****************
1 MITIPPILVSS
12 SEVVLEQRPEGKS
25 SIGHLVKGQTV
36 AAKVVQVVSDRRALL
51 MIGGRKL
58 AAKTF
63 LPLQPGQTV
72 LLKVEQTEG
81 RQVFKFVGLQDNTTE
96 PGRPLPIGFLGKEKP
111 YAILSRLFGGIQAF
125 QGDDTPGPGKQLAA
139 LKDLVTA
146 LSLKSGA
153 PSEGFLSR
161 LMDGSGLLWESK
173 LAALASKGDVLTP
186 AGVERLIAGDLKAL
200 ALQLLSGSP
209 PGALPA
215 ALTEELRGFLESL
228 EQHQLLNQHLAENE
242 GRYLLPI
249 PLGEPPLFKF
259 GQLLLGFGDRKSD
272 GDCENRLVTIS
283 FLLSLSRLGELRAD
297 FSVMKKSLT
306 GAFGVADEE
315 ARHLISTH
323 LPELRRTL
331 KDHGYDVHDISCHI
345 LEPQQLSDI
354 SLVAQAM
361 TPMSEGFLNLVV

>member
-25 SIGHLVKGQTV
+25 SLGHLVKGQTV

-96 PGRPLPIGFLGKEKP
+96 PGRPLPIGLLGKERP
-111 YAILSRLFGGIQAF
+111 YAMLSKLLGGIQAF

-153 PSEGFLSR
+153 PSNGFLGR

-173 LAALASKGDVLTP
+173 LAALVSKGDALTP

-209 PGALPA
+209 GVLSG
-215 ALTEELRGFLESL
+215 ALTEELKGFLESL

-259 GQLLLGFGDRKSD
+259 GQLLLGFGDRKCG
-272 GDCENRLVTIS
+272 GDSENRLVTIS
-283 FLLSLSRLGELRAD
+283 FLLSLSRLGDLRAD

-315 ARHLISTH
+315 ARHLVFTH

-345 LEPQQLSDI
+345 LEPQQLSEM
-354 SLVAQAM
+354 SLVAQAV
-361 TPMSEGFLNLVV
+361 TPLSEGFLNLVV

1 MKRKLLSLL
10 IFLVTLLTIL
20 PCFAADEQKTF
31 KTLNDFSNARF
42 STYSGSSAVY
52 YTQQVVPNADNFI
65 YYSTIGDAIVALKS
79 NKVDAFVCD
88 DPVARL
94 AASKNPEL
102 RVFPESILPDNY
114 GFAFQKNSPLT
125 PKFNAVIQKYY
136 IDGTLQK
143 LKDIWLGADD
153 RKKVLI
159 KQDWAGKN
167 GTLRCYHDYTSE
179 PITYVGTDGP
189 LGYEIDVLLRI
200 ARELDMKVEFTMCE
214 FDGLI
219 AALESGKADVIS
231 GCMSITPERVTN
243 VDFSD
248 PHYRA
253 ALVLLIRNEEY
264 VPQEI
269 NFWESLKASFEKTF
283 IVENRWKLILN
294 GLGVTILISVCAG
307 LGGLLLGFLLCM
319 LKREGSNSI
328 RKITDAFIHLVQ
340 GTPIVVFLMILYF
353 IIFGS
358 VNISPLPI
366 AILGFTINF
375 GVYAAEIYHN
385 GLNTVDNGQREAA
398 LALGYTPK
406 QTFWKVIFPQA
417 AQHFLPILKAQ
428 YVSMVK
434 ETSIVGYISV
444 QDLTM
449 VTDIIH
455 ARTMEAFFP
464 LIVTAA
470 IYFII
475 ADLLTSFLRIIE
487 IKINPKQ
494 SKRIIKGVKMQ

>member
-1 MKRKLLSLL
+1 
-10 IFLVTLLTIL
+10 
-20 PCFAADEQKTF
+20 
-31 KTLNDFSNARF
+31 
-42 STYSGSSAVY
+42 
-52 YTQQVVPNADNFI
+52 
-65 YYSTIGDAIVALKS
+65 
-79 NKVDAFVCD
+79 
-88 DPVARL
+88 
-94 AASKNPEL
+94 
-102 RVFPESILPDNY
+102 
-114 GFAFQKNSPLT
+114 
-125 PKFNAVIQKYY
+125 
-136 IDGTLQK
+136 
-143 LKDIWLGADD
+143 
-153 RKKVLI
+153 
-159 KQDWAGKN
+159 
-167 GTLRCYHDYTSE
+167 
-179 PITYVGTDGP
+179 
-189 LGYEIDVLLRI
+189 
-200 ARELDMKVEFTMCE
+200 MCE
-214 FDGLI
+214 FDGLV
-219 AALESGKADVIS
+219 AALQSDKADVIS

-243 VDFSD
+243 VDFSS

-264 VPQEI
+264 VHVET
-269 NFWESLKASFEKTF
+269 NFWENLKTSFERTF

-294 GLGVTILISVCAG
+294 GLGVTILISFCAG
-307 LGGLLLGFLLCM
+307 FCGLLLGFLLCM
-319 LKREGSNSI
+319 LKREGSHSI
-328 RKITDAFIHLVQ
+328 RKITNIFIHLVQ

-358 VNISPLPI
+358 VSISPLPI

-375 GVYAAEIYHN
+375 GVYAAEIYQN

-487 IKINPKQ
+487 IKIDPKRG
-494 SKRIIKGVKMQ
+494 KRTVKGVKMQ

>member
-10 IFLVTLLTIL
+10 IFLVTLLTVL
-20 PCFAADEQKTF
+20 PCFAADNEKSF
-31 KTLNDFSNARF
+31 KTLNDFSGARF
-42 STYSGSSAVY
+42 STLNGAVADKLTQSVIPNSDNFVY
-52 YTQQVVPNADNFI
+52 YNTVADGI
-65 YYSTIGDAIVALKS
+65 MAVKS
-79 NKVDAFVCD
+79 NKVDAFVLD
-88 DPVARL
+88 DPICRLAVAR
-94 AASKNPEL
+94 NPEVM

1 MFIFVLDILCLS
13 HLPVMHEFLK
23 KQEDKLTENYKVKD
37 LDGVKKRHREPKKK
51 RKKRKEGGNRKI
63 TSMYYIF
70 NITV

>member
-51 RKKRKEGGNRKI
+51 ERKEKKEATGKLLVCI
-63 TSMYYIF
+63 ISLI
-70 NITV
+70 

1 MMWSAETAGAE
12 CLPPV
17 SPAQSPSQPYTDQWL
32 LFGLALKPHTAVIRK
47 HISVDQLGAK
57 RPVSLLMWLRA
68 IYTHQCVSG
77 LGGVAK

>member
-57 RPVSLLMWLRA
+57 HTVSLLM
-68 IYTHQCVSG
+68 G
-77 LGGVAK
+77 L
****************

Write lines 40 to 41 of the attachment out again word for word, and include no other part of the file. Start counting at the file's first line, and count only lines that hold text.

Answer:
+96 PGRPLPIGLLGKERP
-111 YAILSRLFGGIQAF